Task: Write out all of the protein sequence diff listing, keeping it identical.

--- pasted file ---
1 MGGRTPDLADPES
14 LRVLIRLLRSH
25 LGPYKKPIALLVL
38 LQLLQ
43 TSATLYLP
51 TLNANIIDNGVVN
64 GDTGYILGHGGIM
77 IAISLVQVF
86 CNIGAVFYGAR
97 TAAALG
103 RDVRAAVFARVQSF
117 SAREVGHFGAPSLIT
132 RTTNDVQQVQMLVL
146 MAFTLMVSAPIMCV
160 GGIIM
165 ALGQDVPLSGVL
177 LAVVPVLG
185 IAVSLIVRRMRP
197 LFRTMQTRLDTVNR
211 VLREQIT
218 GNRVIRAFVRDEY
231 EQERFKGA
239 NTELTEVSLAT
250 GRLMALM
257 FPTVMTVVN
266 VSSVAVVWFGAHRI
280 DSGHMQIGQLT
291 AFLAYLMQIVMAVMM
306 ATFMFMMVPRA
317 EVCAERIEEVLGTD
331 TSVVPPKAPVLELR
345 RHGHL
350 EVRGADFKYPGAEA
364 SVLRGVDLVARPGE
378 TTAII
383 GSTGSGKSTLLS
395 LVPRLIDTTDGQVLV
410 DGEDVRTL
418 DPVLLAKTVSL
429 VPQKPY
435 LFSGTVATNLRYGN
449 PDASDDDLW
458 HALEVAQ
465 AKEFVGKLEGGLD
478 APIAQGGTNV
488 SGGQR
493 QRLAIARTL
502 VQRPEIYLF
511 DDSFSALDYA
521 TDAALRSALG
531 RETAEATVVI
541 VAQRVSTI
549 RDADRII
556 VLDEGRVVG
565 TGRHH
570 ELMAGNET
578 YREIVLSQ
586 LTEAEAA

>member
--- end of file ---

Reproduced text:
1 MGGRTPDLADPES
14 LRVLIRLLRSH
25 LGPYKKPIALLVL
38 LQLLQ
43 TSATLYLP
51 TLNANIIDNGVVN
64 GDTGYILGHGGIM
77 IAISLVQVF
86 CNIGAVFYGAR
97 TAAALG
103 RDVRAAVFARVQSF
117 SAREVGHFGAPSLIT
132 RTTNDVQQVQMLVL
146 MAFTLMVSAPIMCV
160 GGIIM
165 ALGQDVPLSGVL
177 LAVVPVLG
185 IAVSLIVRRMRP
197 LFRTMQTRLDTVNR
211 VLREQIT
218 GNRVIRAFVRDEY
231 EQERFKGA
239 NTELTEVSLAT
250 GRLMALM
257 FPTVMTVVN
266 VSSVAVVWFGAHRI
280 DSGHMQIGQLT
291 AFLAYLMQIVMAVMM
306 ATFMFMMVPRA
317 EVCAERIEEVLGTD
331 TSVVPPKAPVLELR
345 RHGHL
350 EVRGADFKYPGAEA
364 SVLRGVDLVARPGE
378 TTAII
383 GSTGSGKSTLLS
395 LVPRLIDTTDGQVLV
410 DGEDVRTL
418 DPVLLAKTVSL
429 VPQKPY
435 LFSGTVATNLRYGN
449 PDASDDDLW
458 HALEVAQ
465 AKEFVGKLEGGLD
478 APIAQGGTNV
488 SGGQR
493 QRLAIARTL
502 VQRPEIYLF
511 DDSFSALDYA
521 TDAALRSALG
531 RETAEATVVI
541 VAQRVSTI
549 RDADRII
556 VLDEGRVVG
565 TGRHH
570 ELMAGNET
578 YREIVLSQ
586 LTEAEAA

>member